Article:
Estate planning is crucial for ensuring that your assets are distributed according to your wishes after you pass away. Two popular estate planning tools are wills and revocable living trusts. Though they serve similar purposes, they come with distinct features and benefits. Let's delve into the differences between the two and the advantages they offer.
What is a Will?
A will is a written document that articulates your wishes concerning the distribution of your assets after you die. Here are some key points to understand about wills:
- Probate: When a person dies with a will, their estate typically goes through a legal process called probate. This process ensures that the will is valid and that assets are distributed as specified. However, probate is a public process, can be time-consuming and potentially expensive.
- Guardianship: A will allows you to nominate guardians for your minor children. If both parents pass away, the court considers this nomination when determining who should take care of the children.
- Flexibility: Wills can be changed or updated at any time before the person's death, as long as the person is mentally competent.
- Privacy: One potential downside is that a will becomes public record once it enters probate. This means that anyone can access and view its contents. These days, most wills are posted on the website of your county Register of Wills office for anyone to see.
What is a Revocable Living Trust?
A revocable living trust is a legal entity that holds and manages assets for the benefit of certain beneficiaries. It's "revocable" because the person setting it up (sometimes called the Trustmaker) can change or terminate it at any time. Think of it as a treasure chest where you put all your valuable possessions, but you keep the keys and retain complete control. Here's what you should know:
- Avoiding Probate: One of the main advantages of a revocable trust is that assets placed in the trust avoid the probate process. This can lead to a quicker and often more private distribution of assets upon the grantor's death.
- Control: The Trustmaker typically acts as the initial trustee and maintains full control over assets in the trust. This means you can buy, sell, or modify assets just like you would if you owned them outside of the trust.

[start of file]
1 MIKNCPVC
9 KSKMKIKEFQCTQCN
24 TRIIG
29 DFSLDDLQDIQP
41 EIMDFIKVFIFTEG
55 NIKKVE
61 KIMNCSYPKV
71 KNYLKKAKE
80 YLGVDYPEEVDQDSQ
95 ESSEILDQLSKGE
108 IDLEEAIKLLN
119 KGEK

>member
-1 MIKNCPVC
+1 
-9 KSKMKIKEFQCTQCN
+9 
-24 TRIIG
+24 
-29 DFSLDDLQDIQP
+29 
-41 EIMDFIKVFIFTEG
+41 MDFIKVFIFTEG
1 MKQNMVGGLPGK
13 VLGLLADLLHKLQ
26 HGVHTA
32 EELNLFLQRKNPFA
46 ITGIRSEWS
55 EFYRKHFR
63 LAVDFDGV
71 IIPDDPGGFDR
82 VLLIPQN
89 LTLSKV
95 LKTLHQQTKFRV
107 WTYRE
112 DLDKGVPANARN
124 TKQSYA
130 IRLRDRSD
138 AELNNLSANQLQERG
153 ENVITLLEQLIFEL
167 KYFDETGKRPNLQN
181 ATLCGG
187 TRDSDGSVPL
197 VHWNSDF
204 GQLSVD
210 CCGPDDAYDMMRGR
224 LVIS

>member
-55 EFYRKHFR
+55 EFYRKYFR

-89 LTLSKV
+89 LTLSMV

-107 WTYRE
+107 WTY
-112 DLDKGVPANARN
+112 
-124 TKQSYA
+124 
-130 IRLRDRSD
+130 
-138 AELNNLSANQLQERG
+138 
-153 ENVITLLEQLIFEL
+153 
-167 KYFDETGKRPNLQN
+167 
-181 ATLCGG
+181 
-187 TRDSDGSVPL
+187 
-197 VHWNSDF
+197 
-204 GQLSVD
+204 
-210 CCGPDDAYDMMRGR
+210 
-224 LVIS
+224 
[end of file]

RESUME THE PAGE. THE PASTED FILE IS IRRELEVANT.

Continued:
- Privacy: Unlike a will, a trust doesn't become public record upon the grantor's death, ensuring the details remain private.
- Protection in Incapacity: If the grantor becomes mentally incapacitated, the trust can specify a successor trustee to manage the assets, avoiding a potentially lengthy and expensive guardianship or conservatorship process.
- Flexibility: Like a will, a revocable living trust can be changed at any time before the grantor's death or incapacity.
Comparing the Two: Advantages and Considerations
- Privacy and Efficiency: If avoiding public scrutiny and a lengthy probate process is a priority, a revocable living trust has a clear advantage. Transferring assets to beneficiaries can often be faster and more private with a trust than with a will. With many counties posting wills on the internet, it's very easy for anyone to see how much your loved ones received as an inheritance.
- Initial Effort and Cost: Setting up a revocable living trust is generally more involved and costly than drafting a will. However, the potential savings in time and probate expenses after death might outweigh the initial costs.
- Management During Life: With a revocable trust, you can manage assets during your lifetime and provide for a seamless transition in case of incapacity without court intervention. A will doesn't offer this same level of control or protection during one's lifetime.
- Specificity of Wishes: Both tools allow you to be specific about how you want your assets distributed. If you have straightforward wishes, a will might suffice. But if your estate planning needs are more complex, a trust could offer more nuanced control.
- Tangible Personal Property: While a trust can dictate the distribution of most types of assets, it's often simpler to specify distributions of tangible personal property (like jewelry or collectibles) in a will.
Choosing between a will and a revocable living trust depends on personal circumstances, goals, and preferences. While both serve as powerful tools for estate planning, they offer different benefits and potential challenges.
For many, a combination of both—a revocable living trust to avoid probate and manage assets during life, and a will to handle specific bequests and name guardians for minor children—provides a comprehensive solution. Use the link below to schedule a free call with The Law Office of Scott Lynett, Esq. and we'll help you understand which tools best fit your unique needs and ensure that your wishes are honored in the best way possible.